Here’s a Chance to Learn What You Need to Do When a Case is First Filed: eDiscovery Best Practices
The first days after a complaint is filed are critical to managing the eDiscovery requirements of the case efficiently and cost-effectively. With a scheduling order required within 120 days of the complaint and a Rule 26(f) “meet and confer” conference required at least 21 days before that, there’s a lot to do and a short time to do it. Where do you begin?
On Wednesday, September 27 at noon CST (1:00pm EST, 10:00am PST), CloudNine will conduct the webcast Holy ****, The Case is Filed! What Do I Do Now? (yes, that’s the actual title). In this one-hour webcast, we’ll take a look at the various issues to consider and decisions to be made to help you “get your ducks in a row” and successfully prepare for the Rule 26(f) “meet and confer” conference within the first 100 days after the case is filed. Topics include:
- What You Should Consider Doing before a Case is Even Filed
- Scoping the Discovery Effort
- Identifying Employees Likely to Have Potentially Responsive ESI
- Mapping Data within the Organization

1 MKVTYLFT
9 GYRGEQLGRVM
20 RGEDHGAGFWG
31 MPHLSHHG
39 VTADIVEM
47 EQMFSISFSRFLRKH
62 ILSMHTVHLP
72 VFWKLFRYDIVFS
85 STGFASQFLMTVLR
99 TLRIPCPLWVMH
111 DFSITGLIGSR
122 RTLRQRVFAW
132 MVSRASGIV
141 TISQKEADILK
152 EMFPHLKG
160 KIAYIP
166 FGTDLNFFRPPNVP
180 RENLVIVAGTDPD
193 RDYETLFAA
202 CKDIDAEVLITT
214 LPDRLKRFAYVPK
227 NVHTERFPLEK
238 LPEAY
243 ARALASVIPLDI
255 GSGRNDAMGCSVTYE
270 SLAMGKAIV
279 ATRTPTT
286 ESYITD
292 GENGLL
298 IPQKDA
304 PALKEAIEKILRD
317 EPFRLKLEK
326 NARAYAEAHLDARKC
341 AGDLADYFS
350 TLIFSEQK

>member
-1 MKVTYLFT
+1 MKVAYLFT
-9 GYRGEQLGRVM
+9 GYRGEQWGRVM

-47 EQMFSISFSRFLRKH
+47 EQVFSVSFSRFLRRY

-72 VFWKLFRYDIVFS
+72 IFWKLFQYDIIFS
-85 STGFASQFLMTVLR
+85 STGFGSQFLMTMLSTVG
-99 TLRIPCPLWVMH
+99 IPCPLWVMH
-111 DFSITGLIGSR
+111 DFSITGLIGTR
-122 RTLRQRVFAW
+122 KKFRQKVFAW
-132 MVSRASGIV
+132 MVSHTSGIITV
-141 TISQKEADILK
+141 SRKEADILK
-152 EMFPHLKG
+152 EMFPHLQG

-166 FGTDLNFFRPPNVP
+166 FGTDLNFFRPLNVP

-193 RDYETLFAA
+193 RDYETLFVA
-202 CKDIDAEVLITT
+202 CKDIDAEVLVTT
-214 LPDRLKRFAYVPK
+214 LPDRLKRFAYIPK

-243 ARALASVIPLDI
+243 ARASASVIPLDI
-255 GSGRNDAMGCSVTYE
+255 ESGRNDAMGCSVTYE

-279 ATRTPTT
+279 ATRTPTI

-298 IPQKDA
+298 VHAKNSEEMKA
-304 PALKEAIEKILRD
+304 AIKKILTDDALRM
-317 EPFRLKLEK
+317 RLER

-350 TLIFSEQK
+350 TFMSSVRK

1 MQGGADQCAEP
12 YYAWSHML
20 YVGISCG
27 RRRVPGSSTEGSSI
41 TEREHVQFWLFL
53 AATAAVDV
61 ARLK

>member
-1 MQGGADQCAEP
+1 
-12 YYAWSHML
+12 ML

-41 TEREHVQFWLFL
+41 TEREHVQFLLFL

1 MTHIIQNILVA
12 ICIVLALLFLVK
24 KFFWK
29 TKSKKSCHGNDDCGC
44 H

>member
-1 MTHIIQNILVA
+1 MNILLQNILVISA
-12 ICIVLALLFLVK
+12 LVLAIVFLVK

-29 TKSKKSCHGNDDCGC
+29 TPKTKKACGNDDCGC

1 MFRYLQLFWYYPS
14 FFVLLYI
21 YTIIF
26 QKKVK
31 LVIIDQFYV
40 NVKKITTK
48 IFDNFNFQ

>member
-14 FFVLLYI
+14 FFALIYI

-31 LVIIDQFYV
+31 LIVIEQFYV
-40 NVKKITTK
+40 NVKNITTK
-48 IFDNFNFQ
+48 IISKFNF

- Timing and Execution of the Litigation Hold
- Handling of Inaccessible Data
- Guidelines for Interviewing Custodians
- Managing ESI Collection and Chain of Custody
- Search Considerations and Preparation
- Handling and Clawback of Privileged and Confidential Materials
- Determining Required Format(s) for Production
- Timing of Discovery Deliverables and Phased Discovery
- Identifying eDiscovery Liaison and 30(b)(6) Witnesses
- Available Resources and Checklists
I’ll be presenting the webcast, along with Tom O’Connor, who is now a Special Consultant to CloudNine! If you follow our blog, you’re undoubtedly familiar with Tom as a leading eDiscovery thought leader (who we’ve interviewed several times over the years) and I’m excited to have Tom as a participant in this webcast! To register for it, click here.
So, what do you think? When a case is filed, do you have your eDiscovery “ducks in a row”? Please share any comments you might have or if you’d like to know more about a particular topic.
Disclaimer: The views represented herein are exclusively the views of the author, and do not necessarily represent the views held by CloudNine. eDiscovery Daily is made available by CloudNine solely for educational purposes to provide general information about general eDiscovery principles and not to provide specific legal advice applicable to any particular circumstance. eDiscovery Daily should not be used as a substitute for competent legal advice from a lawyer you have retained and who has agreed to represent you.